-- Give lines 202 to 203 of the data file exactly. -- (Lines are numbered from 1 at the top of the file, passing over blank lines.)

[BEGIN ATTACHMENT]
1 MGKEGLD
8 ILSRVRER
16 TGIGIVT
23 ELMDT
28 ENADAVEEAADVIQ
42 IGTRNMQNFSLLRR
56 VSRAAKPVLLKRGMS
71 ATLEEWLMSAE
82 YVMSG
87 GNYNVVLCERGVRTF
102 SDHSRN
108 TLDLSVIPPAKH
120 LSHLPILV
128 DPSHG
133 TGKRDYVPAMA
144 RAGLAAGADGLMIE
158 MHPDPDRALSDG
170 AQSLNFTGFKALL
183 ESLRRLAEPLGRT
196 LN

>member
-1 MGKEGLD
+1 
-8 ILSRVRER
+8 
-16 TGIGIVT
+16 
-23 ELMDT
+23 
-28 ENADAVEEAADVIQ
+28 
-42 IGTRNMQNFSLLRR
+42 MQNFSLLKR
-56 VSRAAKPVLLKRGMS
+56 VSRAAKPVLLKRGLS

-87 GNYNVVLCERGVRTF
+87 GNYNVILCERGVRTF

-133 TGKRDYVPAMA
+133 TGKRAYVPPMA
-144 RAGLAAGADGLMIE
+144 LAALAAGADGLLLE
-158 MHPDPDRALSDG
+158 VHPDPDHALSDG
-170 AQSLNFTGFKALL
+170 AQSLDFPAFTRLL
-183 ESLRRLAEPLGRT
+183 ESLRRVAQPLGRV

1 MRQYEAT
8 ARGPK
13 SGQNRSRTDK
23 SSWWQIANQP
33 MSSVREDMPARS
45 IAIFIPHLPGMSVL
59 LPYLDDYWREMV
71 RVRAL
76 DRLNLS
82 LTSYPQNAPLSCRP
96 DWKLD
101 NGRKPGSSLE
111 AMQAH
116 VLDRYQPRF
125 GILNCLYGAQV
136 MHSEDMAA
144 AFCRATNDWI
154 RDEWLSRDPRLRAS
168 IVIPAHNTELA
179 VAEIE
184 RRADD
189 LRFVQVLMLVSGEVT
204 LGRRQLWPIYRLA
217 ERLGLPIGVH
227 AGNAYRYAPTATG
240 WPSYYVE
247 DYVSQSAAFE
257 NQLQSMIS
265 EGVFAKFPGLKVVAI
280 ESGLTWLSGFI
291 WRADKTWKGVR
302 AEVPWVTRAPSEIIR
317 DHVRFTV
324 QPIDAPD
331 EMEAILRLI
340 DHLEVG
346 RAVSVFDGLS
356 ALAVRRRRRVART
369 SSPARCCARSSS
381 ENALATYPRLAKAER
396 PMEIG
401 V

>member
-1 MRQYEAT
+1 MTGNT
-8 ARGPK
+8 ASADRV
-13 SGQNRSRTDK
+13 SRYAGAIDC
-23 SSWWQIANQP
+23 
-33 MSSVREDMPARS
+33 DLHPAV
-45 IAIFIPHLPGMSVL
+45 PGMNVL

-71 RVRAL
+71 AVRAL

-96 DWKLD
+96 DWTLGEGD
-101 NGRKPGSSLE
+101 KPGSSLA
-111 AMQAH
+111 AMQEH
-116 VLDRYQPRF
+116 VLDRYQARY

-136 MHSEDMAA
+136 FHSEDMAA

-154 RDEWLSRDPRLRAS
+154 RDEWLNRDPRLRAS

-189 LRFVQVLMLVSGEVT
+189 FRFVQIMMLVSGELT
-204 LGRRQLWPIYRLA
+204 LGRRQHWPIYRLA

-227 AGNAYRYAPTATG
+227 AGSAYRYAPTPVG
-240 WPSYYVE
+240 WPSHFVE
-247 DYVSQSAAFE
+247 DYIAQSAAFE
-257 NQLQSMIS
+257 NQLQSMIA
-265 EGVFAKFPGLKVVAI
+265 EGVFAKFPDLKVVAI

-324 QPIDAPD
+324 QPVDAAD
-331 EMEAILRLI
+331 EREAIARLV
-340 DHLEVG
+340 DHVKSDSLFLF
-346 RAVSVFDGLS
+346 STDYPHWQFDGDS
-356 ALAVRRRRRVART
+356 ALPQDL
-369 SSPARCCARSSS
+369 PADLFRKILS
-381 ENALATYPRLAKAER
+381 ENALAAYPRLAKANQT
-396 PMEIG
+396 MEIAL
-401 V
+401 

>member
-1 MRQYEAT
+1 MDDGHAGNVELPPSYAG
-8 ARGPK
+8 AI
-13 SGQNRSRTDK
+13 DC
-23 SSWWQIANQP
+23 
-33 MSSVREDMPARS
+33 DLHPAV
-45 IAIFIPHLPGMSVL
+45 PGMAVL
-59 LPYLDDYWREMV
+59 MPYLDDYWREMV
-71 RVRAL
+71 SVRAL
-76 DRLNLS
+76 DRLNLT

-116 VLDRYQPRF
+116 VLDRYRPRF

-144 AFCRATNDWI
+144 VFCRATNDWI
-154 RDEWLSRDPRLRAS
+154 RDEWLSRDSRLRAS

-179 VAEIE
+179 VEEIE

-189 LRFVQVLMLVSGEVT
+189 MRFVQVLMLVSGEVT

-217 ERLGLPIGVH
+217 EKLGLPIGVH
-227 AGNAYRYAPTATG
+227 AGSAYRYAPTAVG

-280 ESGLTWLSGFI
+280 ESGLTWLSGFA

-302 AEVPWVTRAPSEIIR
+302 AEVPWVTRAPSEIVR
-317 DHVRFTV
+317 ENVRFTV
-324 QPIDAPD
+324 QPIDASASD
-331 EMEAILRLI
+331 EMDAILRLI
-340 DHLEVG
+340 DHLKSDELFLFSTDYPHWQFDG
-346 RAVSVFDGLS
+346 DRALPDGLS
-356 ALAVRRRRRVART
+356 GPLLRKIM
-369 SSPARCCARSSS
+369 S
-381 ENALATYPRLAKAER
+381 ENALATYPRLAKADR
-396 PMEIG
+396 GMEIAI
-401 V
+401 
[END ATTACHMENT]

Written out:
-396 PMEIG
+396 GMEIAI